Figure 1 presents the initial situation in the year 2000 for the spatial distribution of standing timber volume [m3/ha], main tree species [spruce, pine, oak, beech, mixed species stands], stand age [in 30-year classes], and carbon stock [t/ha]. Timber volume and carbon stock are highly correlated and show in southern Germany higher values than in northern Germany. These differences are also reflected by the patterns of stand age.
Figure 1

Initial stage in 2000 for standing timber volume. main tree species, stand age, and carbon stock by growth regions.

Based on the initial values of the year 2000 the development of standing timber volume, carbon stock, stand age, and dominant tree species was simulated under the three management schemes and two climate change scenarios given above. In figures 2, 3, 4 and 5 the simulation results for the year 2100 are shown. All management regimes follow the principle of sustainability and do not lead to an overexploitation of forests. In 2000 the average standing timber volume of Germany equalled 320 m3 per hectare, with highest values in southern Germany (Federal State of Bavaria: 402 m3/ha; Baden-Württemberg: 365 m3/ha) and lowest values in eastern Germany (Brandenburg: 239 m3/ha; Saxony-Anhalt: 237 m3/ha).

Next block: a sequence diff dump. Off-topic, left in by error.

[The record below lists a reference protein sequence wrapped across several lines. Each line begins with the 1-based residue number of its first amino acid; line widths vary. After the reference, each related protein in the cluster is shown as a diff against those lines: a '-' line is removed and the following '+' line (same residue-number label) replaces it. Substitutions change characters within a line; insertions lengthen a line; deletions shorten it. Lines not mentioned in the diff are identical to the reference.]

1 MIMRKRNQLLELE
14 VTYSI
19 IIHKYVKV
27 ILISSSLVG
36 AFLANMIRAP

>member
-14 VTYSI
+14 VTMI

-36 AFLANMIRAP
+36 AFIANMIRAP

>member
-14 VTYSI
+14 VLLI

Figure 2

Average standing timber volume [m3/ha] in 2100.

Figure 3

Carbon stock change between 2000 and 2100 [< -50 tC/ha; -50 to 49 tC/ha; > 50 tC/ha].

Figure 4

Mean stand age 2100.

Figure 5

Dominating tree species in 2100.

Among the three management types the simulation results for 2100 show the lowest standing timber volumes for "maximum profit oriented management" (figure 2). The average timber volumes are consistently below 350 m3/ha and indicate a substantial reduction of the initially high timber volumes in southern Germany. The extraction of timber is reflected by the changes of carbon stocks (figure 3). Under maximum profit oriented management carbon stocks remain constant or decrease. The mean age of forests stands is uniquely lower than under the other management objectives as a consequence of the high amount of final harvests and subsequent reforestations (figure 4). Reforestation is mainly realized with coniferous species and thus results in the dominance of mainly spruce and pine (figure 5). Only in north eastern Germany beech is found to be the dominating species and - under scenario A1B - some scattered regions are dominated by broadleaved species in central Germany.